Musa A.Z. Shiladeh, vice-chairman and CEO Jordan Islamic Bank, and Shaker F.A. Zainal during the 7th World Islamic Retail Banking Conference in Dubai on Tuesday.
Dubai - "The reality of today's world is that social media, peer-to-peer transactions, and crowdfunding are real phenomenon."
Banking and finance experts at the seventh World Islamic Retail Banking Conference, or WIRBC, on Tuesday discussed a number of issues and trends facing the international and regional banking sectors.
The event gathered global Islamic retail bankers, regulators, Shariah scholars and retail banking technology experts from around the world to explore and analyse all aspects of innovative, technically advanced and competitive strategies necessary to provide customers with a smart Islamic retail banking experience.
Asad Batla, head of consumer banking at Bank Nizwa, in a CEO roundtable, said that today's world is actually hierarchal and that it is organised centrally. He stressed that Bitcoin and Blockchain are real terms now, and that cryptocurrencies have developed and become more serious.
"Blockchain has been adapted by not just retail banking, but also by corporate banking and trade finance. The reality of today's world is that social media, peer-to-peer transactions, and crowdfunding are real phenomenon. We as bankers need to be running in the compliant system of central banking, as well as be aware of this development, and collaborate and incorporate, otherwise what will happen is that we will lose on business," he said.
He pointed to examples of success such as Airbnb, Uber and PayPal. "Airbnb is one of the largest hotel chains in the world without owning a single hotel room. Uber is the largest taxi company in the world without owning a single taxi; they own an application and employ drivers that were without jobs previously. These companies are making money as well as a difference in the world. Parallel industries like PayPal, facebook, Google are all getting into finance. Instead of looking at them only as a threat, look at them as an opportunity in a collaborative world. We, as bankers, cant afford to close our eyes anymore. There are threats as well as opportunities out there."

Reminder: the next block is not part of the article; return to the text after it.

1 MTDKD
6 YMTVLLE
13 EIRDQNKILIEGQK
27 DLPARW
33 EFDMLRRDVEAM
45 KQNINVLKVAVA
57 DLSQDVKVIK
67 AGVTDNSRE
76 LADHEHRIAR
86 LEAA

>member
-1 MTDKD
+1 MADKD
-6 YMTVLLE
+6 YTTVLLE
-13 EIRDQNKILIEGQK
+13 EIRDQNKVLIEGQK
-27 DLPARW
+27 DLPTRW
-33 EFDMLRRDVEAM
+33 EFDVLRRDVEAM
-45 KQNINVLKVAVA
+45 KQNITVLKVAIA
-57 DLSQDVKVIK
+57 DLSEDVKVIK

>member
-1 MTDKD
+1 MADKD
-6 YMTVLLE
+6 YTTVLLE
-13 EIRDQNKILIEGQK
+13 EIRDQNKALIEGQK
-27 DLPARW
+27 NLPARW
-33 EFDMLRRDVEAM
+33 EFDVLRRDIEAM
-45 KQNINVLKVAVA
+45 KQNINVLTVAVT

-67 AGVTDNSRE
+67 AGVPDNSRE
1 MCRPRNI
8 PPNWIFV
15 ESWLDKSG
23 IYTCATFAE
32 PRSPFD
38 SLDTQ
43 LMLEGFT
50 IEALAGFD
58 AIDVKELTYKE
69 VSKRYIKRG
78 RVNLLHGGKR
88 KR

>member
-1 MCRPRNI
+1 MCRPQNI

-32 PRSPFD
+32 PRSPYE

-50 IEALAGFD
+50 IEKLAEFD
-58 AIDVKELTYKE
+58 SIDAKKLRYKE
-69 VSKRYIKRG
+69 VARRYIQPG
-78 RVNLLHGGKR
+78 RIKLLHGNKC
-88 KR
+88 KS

Rajashekara V. Maiya, associate VP and global head of product strategy & pre-sales at Infosys Finacle, noted that the world had changed and that new, digitally enabled players are disrupting banking. He also added that digitisation is the future of Islamic banking and that it was important to have a customer-centric approach. The customer, he said, is the focal point of the business. "Options are many, and loyalty is limited. Convenience, speed and personalisation are all needed, since customers today seek partners, not providers. The future lies in opening up your bank." Speaking on the importance of bank branches in the region, Shaker F. A. Zainal, regional head of distribution at Mashreq, said that, based on recent research, a customer visits a bank branch three times a year on average.
"People like branches because they trust them. Branches today still matter and are critical to attracting customers. 60 per cent of potential customers will not stop to consider you if you don't have a branch." When dealing with customers, he noted that it is important to focus on instant fulfilment, as well as focusing on relationships and customer engagement outside of the bank branches.